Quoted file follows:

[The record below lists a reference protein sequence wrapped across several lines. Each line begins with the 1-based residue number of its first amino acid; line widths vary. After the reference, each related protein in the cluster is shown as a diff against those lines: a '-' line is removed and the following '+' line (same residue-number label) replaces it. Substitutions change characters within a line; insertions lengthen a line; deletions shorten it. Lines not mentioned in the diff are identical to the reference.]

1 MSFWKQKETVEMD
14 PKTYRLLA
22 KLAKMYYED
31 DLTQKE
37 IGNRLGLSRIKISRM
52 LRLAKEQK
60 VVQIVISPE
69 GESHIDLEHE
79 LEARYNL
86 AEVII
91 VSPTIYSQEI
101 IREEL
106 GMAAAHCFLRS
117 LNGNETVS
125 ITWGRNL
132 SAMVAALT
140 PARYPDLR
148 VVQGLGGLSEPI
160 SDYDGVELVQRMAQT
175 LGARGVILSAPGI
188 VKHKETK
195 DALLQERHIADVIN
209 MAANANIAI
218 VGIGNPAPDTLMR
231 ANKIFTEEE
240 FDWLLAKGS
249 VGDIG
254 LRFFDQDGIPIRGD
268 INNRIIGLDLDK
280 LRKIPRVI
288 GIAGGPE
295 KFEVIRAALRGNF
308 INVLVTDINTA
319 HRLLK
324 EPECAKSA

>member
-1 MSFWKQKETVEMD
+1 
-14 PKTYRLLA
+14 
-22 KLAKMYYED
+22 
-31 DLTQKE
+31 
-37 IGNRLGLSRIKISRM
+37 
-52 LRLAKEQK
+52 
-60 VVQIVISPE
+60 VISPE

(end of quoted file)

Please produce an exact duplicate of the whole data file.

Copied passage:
[The record below lists a reference protein sequence wrapped across several lines. Each line begins with the 1-based residue number of its first amino acid; line widths vary. After the reference, each related protein in the cluster is shown as a diff against those lines: a '-' line is removed and the following '+' line (same residue-number label) replaces it. Substitutions change characters within a line; insertions lengthen a line; deletions shorten it. Lines not mentioned in the diff are identical to the reference.]

1 MSFWKQKETVEMD
14 PKTYRLLA
22 KLAKMYYED
31 DLTQKE
37 IGNRLGLSRIKISRM
52 LRLAKEQK
60 VVQIVISPE
69 GESHIDLEHE
79 LEARYNL
86 AEVII
91 VSPTIYSQEI
101 IREEL
106 GMAAAHCFLRS
117 LNGNETVS
125 ITWGRNL
132 SAMVAALT
140 PARYPDLR
148 VVQGLGGLSEPI
160 SDYDGVELVQRMAQT
175 LGARGVILSAPGI
188 VKHKETK
195 DALLQERHIADVIN
209 MAANANIAI
218 VGIGNPAPDTLMR
231 ANKIFTEEE
240 FDWLLAKGS
249 VGDIG
254 LRFFDQDGIPIRGD
268 INNRIIGLDLDK
280 LRKIPRVI
288 GIAGGPE
295 KFEVIRAALRGNF
308 INVLVTDINTA
319 HRLLK
324 EPECAKSA

>member
-1 MSFWKQKETVEMD
+1 
-14 PKTYRLLA
+14 
-22 KLAKMYYED
+22 
-31 DLTQKE
+31 
-37 IGNRLGLSRIKISRM
+37 
-52 LRLAKEQK
+52 
-60 VVQIVISPE
+60 VISPE